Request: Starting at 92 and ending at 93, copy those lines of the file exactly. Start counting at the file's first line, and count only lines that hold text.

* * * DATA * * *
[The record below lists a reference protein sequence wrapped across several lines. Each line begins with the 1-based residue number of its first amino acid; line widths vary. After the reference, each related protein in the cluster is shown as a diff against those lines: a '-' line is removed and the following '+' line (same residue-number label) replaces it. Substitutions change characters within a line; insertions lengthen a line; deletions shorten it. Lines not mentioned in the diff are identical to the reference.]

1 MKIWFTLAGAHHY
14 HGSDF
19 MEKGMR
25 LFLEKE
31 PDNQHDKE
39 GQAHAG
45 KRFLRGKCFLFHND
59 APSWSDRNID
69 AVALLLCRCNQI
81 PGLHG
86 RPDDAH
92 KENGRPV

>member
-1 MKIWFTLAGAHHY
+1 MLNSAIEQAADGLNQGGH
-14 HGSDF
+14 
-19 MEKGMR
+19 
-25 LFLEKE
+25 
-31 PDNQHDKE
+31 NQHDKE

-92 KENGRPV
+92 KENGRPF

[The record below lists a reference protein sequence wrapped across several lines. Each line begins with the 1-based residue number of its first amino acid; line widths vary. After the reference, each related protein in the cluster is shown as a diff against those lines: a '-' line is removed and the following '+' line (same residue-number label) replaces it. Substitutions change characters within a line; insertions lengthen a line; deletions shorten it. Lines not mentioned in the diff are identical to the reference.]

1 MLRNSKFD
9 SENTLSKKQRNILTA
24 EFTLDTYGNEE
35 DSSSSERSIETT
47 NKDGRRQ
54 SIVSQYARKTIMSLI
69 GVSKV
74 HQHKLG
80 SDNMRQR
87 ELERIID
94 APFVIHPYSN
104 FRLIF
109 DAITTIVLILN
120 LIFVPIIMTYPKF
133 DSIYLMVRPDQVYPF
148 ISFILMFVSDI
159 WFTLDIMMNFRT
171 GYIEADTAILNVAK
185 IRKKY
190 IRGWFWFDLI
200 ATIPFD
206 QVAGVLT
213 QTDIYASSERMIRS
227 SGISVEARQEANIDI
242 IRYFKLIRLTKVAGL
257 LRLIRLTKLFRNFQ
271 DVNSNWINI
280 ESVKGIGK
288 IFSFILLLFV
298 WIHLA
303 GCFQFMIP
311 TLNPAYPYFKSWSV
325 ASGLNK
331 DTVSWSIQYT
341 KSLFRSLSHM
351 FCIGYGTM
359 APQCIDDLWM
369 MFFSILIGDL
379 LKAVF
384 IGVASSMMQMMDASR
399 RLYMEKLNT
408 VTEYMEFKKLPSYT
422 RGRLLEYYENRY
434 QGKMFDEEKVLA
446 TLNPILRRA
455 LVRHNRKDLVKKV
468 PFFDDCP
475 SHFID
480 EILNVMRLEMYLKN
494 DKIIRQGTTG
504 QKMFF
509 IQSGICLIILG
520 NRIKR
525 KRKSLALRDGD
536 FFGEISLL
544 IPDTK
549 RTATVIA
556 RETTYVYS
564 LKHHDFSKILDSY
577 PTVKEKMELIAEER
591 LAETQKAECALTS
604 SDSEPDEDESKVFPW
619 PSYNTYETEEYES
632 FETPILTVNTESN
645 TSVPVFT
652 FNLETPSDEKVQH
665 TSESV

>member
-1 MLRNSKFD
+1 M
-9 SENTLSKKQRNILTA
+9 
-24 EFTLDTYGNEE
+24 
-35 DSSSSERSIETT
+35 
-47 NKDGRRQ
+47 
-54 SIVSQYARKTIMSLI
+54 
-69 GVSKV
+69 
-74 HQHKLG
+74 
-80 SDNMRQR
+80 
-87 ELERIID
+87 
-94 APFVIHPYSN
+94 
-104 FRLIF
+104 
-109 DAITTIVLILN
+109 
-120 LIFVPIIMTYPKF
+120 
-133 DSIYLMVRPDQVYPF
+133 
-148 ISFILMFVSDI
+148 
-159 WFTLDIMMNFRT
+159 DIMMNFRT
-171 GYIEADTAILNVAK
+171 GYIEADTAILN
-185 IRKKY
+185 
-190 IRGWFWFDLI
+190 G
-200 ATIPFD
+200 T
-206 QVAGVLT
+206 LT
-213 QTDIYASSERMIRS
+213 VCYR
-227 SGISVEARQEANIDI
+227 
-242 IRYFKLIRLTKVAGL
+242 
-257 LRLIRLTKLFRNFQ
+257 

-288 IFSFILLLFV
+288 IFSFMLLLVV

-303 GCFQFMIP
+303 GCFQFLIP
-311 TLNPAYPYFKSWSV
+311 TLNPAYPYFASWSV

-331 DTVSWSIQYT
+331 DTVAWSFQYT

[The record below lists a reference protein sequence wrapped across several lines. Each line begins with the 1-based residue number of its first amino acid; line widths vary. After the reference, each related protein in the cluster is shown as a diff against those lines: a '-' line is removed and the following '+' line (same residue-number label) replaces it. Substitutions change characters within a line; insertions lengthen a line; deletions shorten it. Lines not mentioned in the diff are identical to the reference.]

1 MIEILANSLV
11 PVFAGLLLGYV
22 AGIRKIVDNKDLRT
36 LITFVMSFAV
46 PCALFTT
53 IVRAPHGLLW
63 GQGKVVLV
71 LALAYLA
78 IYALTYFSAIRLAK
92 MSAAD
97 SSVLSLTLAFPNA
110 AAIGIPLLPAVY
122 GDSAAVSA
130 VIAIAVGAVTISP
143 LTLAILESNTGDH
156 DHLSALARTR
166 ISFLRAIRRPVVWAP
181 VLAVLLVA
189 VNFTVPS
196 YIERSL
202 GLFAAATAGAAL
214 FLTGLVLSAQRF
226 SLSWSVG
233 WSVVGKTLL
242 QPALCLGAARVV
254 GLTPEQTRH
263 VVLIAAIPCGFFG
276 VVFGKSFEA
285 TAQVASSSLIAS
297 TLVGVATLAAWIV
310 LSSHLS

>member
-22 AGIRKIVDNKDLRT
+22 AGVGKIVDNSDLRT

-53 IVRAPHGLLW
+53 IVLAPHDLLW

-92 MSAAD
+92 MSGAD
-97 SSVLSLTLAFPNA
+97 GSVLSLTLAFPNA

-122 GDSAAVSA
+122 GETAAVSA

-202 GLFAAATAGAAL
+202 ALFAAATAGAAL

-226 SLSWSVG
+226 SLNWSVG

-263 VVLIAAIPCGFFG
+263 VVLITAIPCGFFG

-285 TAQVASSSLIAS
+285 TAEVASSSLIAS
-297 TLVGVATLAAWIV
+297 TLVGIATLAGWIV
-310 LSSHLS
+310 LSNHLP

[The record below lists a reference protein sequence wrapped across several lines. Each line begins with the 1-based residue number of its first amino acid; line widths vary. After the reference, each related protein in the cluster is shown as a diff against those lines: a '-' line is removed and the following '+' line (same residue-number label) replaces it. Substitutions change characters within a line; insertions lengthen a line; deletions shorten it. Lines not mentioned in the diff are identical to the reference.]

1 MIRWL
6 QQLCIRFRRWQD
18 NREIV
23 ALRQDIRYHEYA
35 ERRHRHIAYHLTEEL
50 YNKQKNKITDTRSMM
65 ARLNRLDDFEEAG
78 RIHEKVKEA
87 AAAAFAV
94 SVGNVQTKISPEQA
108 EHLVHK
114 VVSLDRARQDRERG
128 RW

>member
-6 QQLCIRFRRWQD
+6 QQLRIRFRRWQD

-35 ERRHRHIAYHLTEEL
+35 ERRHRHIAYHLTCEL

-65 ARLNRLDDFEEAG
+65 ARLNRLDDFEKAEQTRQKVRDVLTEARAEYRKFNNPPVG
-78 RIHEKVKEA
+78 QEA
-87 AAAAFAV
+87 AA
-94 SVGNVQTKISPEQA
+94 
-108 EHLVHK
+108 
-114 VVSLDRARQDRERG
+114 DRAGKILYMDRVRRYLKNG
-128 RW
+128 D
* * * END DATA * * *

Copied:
645 TSVPVFT
652 FNLETPSDEKVQH